Not breathing: Apnea is breath-holding, or not breathing. Some people have periods of time they don't breath while they are asleep. Sometimes it is related to body weight, other times it is neurological. Treatment usually involves weight loss, mouthguards to reposition the mouth, or even cpap. If not treated, this can lead to lung/heart problems, chronic fatigue, weight gain, and high blood pressure. ...Read more
Yes: It has been published that it affects 4% of men and 2% of women, but personally, I think it is much higher. Unfortunately, it has been given lower priority than other medical conditions. That is now changing as we are discovering that is is associated with considerable medical and psychiatric morbidity and even mortality. ...Read more
Gasping for air: Sleep apnea is defined as complete (apnea) or partial obstruction (hypopnia) of the airway during sleep. Typical signs and symptoms are snoring, wake up gasping for air, and excessive daytime sleepiness. Diagnosis is made by a sleep study (polysomnogram) and the main parameter of diagnosis is ahi (apnea-hypopnea index). Mild sleep apnea ranges from 5-10 ahi. ...Read more
Yes: Yes, it is often inherited, but not always. One reason has to do with the fact that we look similar to our relatives. The facial bone growth determines the size of the airway and may be narrow in families with sleep apnea. Other familial factors may be obesity, size of tonsils and adenoids, muscle tone and how we breathe when we sleep. ...Read more
Apnea = Suffocation: Like being underwater; unable to breathe. When the co2 in blood gets too high, you blast to surface for a big gasp of air. Osa occurs when airway is blocked during sleep, muscles flaccid/paralyzed. When co2 is too high, brain enters crisis mode, lightens the level of sleep to permit active muscle control and permit a big gasp to replenish o2, then back to deep sleep to do it again. Get osa treated. ...Read more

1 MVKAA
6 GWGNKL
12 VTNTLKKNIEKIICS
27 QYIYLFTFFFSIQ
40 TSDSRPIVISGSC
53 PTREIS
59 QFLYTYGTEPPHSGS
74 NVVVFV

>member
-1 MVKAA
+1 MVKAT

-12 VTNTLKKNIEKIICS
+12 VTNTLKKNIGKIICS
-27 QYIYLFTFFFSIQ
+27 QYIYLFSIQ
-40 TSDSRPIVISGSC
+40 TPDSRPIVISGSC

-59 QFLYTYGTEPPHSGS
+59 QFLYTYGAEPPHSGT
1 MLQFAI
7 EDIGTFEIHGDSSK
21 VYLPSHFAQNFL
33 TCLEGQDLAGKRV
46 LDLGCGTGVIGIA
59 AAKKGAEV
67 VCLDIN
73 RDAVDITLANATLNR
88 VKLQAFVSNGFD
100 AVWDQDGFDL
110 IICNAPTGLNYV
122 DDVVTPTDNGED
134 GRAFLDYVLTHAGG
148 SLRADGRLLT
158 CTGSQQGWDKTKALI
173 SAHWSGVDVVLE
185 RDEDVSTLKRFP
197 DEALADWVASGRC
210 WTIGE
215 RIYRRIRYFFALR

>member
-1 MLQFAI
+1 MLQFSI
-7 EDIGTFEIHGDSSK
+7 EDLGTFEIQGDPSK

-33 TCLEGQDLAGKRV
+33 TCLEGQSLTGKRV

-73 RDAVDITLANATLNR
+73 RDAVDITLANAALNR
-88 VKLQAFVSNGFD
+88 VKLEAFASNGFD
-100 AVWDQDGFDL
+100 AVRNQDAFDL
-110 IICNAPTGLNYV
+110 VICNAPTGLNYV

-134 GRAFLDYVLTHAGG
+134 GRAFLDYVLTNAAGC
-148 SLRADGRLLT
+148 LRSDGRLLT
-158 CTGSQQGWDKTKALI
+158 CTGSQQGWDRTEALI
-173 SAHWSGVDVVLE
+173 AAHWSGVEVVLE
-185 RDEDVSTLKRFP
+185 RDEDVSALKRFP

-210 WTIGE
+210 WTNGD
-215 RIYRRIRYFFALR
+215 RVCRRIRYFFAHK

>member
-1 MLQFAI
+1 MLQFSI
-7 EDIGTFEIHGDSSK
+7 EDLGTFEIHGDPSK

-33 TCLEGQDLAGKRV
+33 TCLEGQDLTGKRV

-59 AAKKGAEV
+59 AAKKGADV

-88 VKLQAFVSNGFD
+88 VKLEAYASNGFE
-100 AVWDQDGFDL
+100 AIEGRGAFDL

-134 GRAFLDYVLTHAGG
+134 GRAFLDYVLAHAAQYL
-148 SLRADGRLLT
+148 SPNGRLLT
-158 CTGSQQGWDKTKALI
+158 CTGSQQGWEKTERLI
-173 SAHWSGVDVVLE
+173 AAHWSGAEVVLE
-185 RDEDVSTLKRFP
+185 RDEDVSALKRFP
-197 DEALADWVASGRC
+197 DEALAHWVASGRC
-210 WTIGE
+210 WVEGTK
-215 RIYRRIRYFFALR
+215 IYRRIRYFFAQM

No breathing: Sleep apnea (sa) is a condition where you stop breathing during sleep for 10 secs or more. Sometimes this is a neurological problem where the signal to breathe is interrupted. Sometimes the signal is fine, but there is blockage by the tongue or tissues of the throat. Either way, it is dangerous and needs to be evaluated by your md and treated appropriately. Call today. ...Read more
Just another term: For sleep apnea. There are several types: obstructive, where the air is blocked from getting to your lungs by collapse of your upper airways during sleep, and central sleep apnea where your brain does not send the signals to your lungs to breathe, and the third type which is a mixture of the two. I cannot think of a sleep apnea that would not be organic, because there is no psychogenic sleep apnea. ...Read more
R/O OSA: OSA can be suggested by history and physical. Excess snoring/daytime sleepiness/apneic episodes/ aM headaches. And the Exam obesity/small oral airway/collar size>18. The definitive test is a PSG with split night/CPAP titration. I would request copy of sleep study and get a second opinion if you are not satisfied with the options. You are young CPAP can be difficult to tolerate. ENT FOR UPP EVAL. ...Read more
OSA: Obstructive sleep apnea occurs when breathing stops (apnea) during sleep usually as a result of a temporary obstruction such as a narrowing and closing in the oropharynx. When the brain detects that breathing has stopped, an alarm goes up that wakes the person so that he starts breathing again. Often the person does not know why he has woken. An observer may note snoring or gasping in the night. ...Read more